Diagnosis

Other than symptoms, most low thyroid is diagnosed by blood tests. Also a 24 hour urine thyroid test is very reliable. There are many tests available to evaluate the thyroid. I personally like to put a profile together using the symptoms, the blood tests and then confirmation with Basal Body Temperatures (BBT).

BBT’s are a very sensitive indicator of overall metabolism. If there are symptoms and suggestive blood tests along with low BBT’s, then the picture of low thyroid is quite convincing. I like to be sure, because once starting on thyroid replacement it is generally a lifelong commitment.

BBT’s are done by using a special Basal Body thermometer, sometimes called an ovulation thermometer. The temperature is taken first thing in the morning BEFORE getting out of bed. Standing up and walking to the bathroom is enough activity to raise the basal temperature. So, the temperature must be taken before getting out of bed. I recommend doing 7-10 different daily readings and then average them out. A normal BBT is over 97.8.

Treatment

The good news is that low thyroid is easy to treat. One just needs to take a thyroid pill. It must be taken first thing in the morning on an empty stomach with only water. No coffee, juice or any other supplements for at least 30 minutes.

Thyroid hormone comes as either an extract from pig gland (Armour or Nature Thyroid) or a synthetic (Synthroid). I prefer the pig extract as it is almost identical to human thyroid hormone, and is much more natural and balanced.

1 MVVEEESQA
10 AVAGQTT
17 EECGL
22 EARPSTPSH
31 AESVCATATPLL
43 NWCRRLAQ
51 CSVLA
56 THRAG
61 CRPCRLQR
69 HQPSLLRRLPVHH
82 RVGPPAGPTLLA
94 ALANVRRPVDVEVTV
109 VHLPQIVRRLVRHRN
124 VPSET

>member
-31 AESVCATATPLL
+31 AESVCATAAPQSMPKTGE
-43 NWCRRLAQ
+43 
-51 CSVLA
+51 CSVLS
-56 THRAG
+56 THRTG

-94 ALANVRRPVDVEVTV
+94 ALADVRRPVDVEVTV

There are two primary thyroid hormones replaced, called T3 and T4. T3 is the active form of thyroid. T4 needs to be converted in the body to the active T3 form. Nature Thyroid and Armour Thyroid are both T3/T4 combos, in the same T3/T4 ratio as human thyroid, so I believe it works much better.

The dose can be adjusted, using the symptoms, blood tests and BBT’s as a guide. Once the dose is fine-tuned, people usually stay at the same dose long term.

Most people who need thyroid usually don’t know they are deficient. The symptoms tend to creep up on people so gradually that they adjust to the low condition and often write it off as “aging”.

But once someone starts to replace their missing thyroid hormone, they often feel great again, with the return of vitality they thought was gone forever. The sluggishness, draggy feeling, and difficulty losing weight disappear. The bloating, constipation and sluggish bowels returns to normal. Mood improves, depression lifts like a curtain going up and motivation returns.

So, if you or someone you know seems to be displaying some of these symptoms, do the BBT’s and get the appropriate blood testing done.

Give me a call to discuss, if you’re not sure, and I’d be happy to help you figure out if thyroid hormone replacement may be right for you.

All the best in Radiant Health,
Howard Liebowitz, M.D.